What if we were to categorize several facets of a pastor’s job and assess each candidate’s abilities? Preaching, teaching, Sacraments, evangelism & outreach, pastoral care, time management, administrative duties, running meetings, conflict management, worship design, wedding planning, funeral planning (to name a few). Some pastors are excellent preachers and pastoral caregivers but lousy administrators. Some are great administrators and good preachers, but need to learn skills for pastoral care. Others may be excellent at pastoral care and administration, but their preaching needs help. Think about the pastors you’ve had in your life: they weren’t all as well-rounded as we’d like to think our current process makes them, were they?
The Conference BoOM should absolutely have the authority to require CPE of candidates who need skill-building in pastoral care. No question. But they should also have the authority to require that some candidates take an additional course or shadow a mentor in preaching, time management, business & administration, or deeper study of sacramental theology instead.
This can communicate to the candidate, “We think you’re going to be a great Elder for the church, so we’re going to help you get what you need to make it so.”
The official document Services for the Ordering of Ministry in The United Methodist Church, 2013-2016 presents a theological understanding of Ordination in the United Methodist Church. Here’s an important passage from the document:
Ordination is chiefly understood as the act of the Holy Spirit. As a liturgical act,
ordination is also understood as the public prayer of the church confirming the
Spirit’s call to individuals and asking for them gifts and power for the ministry of
deacon or elder (presbyter in some churches).
The rite of ordination is the climax of a process in which the faith community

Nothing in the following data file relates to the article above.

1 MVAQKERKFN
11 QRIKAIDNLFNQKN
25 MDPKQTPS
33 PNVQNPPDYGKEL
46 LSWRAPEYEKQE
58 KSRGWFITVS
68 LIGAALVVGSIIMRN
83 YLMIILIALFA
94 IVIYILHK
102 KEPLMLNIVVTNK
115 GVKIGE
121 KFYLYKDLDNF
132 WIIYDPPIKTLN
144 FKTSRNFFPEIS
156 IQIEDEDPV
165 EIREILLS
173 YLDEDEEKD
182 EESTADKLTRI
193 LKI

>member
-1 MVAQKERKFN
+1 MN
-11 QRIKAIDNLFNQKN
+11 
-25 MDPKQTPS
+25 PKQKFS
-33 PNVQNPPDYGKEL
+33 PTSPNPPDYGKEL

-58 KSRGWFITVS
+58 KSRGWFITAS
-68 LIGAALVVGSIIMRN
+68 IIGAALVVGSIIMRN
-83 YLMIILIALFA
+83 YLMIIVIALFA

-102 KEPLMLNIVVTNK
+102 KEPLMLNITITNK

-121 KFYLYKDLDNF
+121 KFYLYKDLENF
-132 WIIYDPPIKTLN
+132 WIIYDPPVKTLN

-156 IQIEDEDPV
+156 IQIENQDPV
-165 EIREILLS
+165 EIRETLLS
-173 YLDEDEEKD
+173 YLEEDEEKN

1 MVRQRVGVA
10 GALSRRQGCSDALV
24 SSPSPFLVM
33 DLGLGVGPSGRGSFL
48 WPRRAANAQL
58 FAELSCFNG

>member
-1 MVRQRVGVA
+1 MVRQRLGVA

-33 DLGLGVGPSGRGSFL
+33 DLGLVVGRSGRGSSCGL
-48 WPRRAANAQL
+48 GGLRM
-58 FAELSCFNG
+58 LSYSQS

discerns and validates the call, the gifts, and effectiveness for apostolic ministry
by agency of the Holy Spirit. Always more than a single liturgical moment,
ordination is a full process in which all of the baptized share. The process begins
with the church’s discernment of God’s call to individuals for service as ordained
leaders, continues with support and scrutiny as they prepare for this work,
culminates in electing them to the office and work of a deacon or an elder, and is
celebrated and enacted liturgically in the service of ordination.
I wish our church understood it that way, or at least understood this bit more deeply. It’s my jaded fear that ordination is not understood in the UMC as an act of the Holy Spirit, but rather an act of the Board of Ordained Ministries based upon a candidate’s successful completion of items on a checklist while managing to not tick off anyone important or rock the boat in any significant way. Or perhaps it is understood both ways to some degree.
Lest I come across as a cynical, far-too-jaded, bitter man with an ax to grind, let me say this:
- My cynicism is not as deep as it seems. I’m not a pure cynic. I’m far closer to a romantic idealist whose heart has been broken.
- I know lots of people on our Conference BoOM, and I think they’re wonderful people, excellent Elders, and are sincerely trying to do the right thing.
- I love the United Methodist Church, and I love being an Elder.
- I think the UMC has ordination problems, but those problems are far from irreparable. We can fix this. Otherwise, I wouldn’t say anything.
- It is my intention to be constructive. If I don’t come across that way, remember first that I have not yet fully made my case, and second, that redemption and reconstruction often begin with a call to repentance.